London, UK (PRWEB) June 11, 2009
Hays Social Care, specialist recruitment company, has reported that the recent government announcements to invest in the recruitment of social workers is likely to provide a temporary boost to the numbers employed in the industry, but a longer term action plan is needed to combat the skills shortages that are crippling the industry.
"There has been systematic underinvestment in social care (http://www.hays.com/socialcare/ ) for many years, which has resulted in a severe shortage of experienced social workers - the latest figures say that one in seven social work positions (http://www.hays.com/socialcare/socialworkjobs.aspx?Ranked=true&RankedId=1228 ) are currently vacant. The perception of the industry as a whole needs to be addressed and a defined career structure needs to be introduced, so that social work graduates are not lost to the industry," commented John Faraguna, the newly appointed Managing Director of Hays Health and Social Care.
A number of reasons have been put forward to explain the lack of qualified social workers. Salaries for experienced frontline social workers are not as competitive as those for nurses and teachers, and there is a lack of financial assistance to help support them through their ongoing studies. Unlike nurses, social workers (http://www.hays.com/socialcare/QualifiedSocialWorker/ ) do not receive any funding for their studies. The sponsorship of university places that has just been announced is a small step to encourage workers to pursue these careers.
The majority of social workers in the UK studying for their social work degrees have either changed careers or had previous experience of social care work and decided to retrain later on in life. Local authorities are increasingly looking overseas as a viable solution to plug the skills gap but the figures are still not stacking up.
Hays Social Care has found that those authorities who have tapped into the overseas talent pool have generally been impressed with the calibre of candidates, which has lead the company to receive excellent feedback in almost all cases. However, Hays warns that this is just a drop in the ocean. Paul Marriott, Operations Director for Hays Social Care, remarked, "Putting measures in place to retain the existing workforce is just as important as attracting international candidates or the considerable numbers of social workers that have left the profession. Social workers need the support of management, regular supervision and ongoing training to be provided."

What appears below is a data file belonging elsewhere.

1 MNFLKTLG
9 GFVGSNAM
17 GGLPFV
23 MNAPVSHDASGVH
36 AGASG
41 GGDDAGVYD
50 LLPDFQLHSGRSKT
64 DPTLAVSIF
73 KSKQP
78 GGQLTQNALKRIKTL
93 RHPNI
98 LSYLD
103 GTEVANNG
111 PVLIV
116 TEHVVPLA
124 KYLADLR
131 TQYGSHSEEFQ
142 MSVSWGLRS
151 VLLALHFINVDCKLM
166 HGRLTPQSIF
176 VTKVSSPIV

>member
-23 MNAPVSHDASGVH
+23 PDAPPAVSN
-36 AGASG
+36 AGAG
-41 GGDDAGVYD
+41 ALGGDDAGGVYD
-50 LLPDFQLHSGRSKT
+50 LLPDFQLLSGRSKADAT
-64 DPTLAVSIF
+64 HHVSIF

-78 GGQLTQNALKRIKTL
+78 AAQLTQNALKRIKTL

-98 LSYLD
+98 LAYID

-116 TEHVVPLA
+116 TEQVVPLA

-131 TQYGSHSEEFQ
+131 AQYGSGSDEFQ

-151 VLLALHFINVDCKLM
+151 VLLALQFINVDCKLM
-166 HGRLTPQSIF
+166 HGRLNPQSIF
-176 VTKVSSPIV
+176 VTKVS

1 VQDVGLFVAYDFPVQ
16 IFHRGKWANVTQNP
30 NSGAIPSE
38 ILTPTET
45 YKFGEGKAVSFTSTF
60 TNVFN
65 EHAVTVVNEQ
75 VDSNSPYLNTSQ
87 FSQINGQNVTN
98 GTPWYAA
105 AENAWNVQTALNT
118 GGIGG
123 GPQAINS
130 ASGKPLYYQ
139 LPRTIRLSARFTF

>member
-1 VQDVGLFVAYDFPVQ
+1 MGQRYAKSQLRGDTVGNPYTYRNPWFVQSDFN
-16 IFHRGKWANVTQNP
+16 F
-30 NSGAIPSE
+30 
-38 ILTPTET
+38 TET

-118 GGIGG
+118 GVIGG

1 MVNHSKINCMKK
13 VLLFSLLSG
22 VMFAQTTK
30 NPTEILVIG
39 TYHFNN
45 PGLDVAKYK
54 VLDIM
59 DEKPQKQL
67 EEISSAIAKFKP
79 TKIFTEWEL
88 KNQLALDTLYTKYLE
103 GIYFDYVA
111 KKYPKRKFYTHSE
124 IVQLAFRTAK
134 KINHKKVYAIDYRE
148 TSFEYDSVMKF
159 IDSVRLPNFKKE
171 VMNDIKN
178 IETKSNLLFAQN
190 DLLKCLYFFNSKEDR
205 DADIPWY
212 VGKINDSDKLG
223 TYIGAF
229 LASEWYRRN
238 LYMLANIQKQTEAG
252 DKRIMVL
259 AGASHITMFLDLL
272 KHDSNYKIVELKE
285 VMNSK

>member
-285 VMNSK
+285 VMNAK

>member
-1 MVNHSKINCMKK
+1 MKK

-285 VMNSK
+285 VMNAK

There are also differences depending on the social work specialization and this is another prevalent factor which has led to some professionals leaving the industry altogether. "Children's social workers tend to be stressed, work long hours, have to juggle increasing caseloads in what are often extremely challenging environments. We don't seem to get the same feedback from those working within Adult Services," noted Paul.
While there are an increasing number of individuals who are studying towards a social work degree straight from school or college, finding work experience can be fraught with obstacles. Placing newly qualified social workers into permanent positions is often difficult and many find they have to work initially as unqualified social workers. "Two good placements under your belt will greatly increase employability" concluded Paul.
About Hays Social Care
Hays Social Care is part of Hays plc, the leading global specialist recruitment group. It is market leader in the UK and Australia, and one of the market leaders in Continental Europe. The Group employs 8,294 staff operating from 380 offices in 28 countries across 17 specialisms. For the year ended 30 June 2008:
- the Group had revenues of £2.5 billion, net fees of £786.8 million and operating profit before exceptional items of £253.8 million;
- the Group placed around 80,000 candidates into permanent jobs and around 300,000 people into temporary assignments;
- the temporary placement business represented 49% of net fees and the permanent placement business represented 51% of net fees.
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